Public Narrowly Favors A Palestinian State — But Not U.N. Membership

September 28, 2011, 5:00 PM GMT+0

In the next few days, Palestine President Mahmoud Abbas plans to ask for United Nations admission and recognition of the state of Palestine. The United States has promised it would veto that request as it passes through the Security Council. American sympathies have always been more with Israel than with the Palestinians, but their thinking about Palestine in the latest Economist/YouGov Poll is divided — sometimes supporting Palestinian goals and sometimes opposing them.

By over three to one, Americans project more sympathy for Israel than for the Palestinians — but 23% say their sympathy is equal for both. Nearly two thirds of Republicans support Israel, while Democrats are more divided — with over third of Democrats saying they sympathize equally with both. Americans see the President as different from themselves: twice as many say he favors the Palestinians as favors Israel. 

But Americans do — narrowly — side with the Palestinians when it comes to having an independent Palestinian state, something supported by President Obama. Republicans oppose a Palestinian state by more than two to one.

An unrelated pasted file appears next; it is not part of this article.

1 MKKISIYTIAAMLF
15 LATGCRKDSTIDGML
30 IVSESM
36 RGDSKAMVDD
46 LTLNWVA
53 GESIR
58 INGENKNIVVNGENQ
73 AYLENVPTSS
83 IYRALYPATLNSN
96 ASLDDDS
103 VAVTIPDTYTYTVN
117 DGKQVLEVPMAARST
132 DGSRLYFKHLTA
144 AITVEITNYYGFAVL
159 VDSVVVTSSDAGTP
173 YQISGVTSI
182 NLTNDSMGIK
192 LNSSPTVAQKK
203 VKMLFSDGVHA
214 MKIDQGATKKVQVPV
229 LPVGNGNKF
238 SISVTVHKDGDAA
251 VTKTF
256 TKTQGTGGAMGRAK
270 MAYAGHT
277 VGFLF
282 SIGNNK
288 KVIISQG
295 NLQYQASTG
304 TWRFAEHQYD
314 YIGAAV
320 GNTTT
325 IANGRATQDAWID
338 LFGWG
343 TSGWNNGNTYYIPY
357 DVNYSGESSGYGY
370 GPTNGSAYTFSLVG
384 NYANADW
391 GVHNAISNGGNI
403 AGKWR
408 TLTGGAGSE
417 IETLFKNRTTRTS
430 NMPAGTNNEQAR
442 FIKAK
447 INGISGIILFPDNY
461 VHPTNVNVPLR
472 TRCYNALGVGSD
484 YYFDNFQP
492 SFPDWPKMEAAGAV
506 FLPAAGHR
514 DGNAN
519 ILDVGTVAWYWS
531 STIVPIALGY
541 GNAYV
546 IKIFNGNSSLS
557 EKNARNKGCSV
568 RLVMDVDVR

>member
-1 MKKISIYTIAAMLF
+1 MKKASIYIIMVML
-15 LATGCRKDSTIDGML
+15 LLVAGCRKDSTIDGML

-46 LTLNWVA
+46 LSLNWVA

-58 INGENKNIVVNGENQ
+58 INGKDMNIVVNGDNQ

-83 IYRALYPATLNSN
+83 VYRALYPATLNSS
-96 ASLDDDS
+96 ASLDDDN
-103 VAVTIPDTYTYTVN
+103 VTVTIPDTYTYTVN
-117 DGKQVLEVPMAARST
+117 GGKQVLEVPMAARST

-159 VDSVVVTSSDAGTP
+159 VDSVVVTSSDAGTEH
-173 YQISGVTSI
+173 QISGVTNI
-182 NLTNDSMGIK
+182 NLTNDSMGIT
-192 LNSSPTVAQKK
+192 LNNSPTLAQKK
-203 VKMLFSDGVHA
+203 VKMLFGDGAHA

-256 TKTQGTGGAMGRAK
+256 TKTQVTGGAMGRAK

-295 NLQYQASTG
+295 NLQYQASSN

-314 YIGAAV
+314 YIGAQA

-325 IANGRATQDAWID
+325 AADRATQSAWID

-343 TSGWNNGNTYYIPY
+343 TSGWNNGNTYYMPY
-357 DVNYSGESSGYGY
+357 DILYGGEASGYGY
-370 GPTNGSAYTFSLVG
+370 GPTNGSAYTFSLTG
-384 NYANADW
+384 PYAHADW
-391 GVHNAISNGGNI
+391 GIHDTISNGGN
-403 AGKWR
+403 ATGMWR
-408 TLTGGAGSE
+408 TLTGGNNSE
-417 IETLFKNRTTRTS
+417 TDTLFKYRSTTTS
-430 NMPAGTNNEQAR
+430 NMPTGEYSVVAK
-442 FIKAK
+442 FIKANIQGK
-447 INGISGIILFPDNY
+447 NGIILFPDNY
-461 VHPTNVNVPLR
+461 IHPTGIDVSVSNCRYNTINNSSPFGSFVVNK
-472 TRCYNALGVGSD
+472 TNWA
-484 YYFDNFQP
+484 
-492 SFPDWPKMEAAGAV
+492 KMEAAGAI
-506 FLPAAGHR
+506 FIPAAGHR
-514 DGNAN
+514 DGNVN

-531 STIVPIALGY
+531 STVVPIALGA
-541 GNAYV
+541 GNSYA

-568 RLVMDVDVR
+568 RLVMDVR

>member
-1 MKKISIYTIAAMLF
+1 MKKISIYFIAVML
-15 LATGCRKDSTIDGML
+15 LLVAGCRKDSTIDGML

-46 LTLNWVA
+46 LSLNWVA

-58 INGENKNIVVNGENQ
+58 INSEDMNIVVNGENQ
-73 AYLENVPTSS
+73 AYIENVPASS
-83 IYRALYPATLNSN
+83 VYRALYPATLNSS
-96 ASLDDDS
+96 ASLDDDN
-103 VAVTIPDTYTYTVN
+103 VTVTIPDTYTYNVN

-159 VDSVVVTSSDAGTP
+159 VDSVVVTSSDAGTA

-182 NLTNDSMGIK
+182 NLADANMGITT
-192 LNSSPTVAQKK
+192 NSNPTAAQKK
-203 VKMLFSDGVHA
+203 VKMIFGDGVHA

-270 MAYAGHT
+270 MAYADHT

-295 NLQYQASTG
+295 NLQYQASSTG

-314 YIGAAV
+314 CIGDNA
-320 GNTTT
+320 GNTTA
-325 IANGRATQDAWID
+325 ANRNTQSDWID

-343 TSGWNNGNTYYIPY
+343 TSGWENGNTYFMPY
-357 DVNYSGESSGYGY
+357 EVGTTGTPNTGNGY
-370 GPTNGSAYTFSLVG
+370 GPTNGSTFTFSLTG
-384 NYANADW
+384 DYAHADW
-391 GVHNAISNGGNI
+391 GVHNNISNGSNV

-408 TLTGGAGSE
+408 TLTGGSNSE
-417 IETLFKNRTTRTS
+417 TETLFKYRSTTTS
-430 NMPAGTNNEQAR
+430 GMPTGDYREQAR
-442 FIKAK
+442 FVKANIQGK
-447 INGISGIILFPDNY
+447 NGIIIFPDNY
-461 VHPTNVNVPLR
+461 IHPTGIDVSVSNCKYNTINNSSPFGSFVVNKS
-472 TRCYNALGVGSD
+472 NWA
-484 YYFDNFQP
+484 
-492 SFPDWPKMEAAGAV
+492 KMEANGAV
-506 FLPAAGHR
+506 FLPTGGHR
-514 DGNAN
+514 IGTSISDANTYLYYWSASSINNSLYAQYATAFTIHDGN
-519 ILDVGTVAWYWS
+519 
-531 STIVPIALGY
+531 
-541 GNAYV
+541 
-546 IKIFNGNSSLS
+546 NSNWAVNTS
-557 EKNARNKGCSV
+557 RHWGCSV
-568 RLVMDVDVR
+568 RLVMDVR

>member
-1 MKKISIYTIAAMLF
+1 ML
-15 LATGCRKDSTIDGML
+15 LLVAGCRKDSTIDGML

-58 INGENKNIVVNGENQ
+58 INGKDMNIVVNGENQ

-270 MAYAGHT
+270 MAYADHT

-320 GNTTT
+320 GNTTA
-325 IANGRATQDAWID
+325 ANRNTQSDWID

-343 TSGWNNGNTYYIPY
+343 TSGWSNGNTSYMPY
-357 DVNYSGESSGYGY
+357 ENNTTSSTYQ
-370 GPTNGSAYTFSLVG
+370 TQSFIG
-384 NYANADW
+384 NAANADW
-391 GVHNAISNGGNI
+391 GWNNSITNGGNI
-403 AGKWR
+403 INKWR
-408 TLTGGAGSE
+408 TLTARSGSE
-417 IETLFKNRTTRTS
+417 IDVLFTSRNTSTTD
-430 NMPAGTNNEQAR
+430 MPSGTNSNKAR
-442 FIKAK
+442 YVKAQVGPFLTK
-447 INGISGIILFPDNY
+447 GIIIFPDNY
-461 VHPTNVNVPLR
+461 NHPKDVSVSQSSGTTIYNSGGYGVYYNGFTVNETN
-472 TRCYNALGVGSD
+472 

But overall, the public opposes United Nations admission as a full-member state for a Palestinian entity. Opposition is strongest among Republicans. A plurality also supports the U.S. using its veto to make sure there is no U.N. seat for Palestine. 

There is enormous skepticism about the future for the Middle East. More think the Obama Administration policies will have a negative effect than a positive one there. And 42% don’t think there will ever be a lasting peace between Israel and the Palestinians. 

Economist/YouGov poll archives can found here.

Photo source: Press Association

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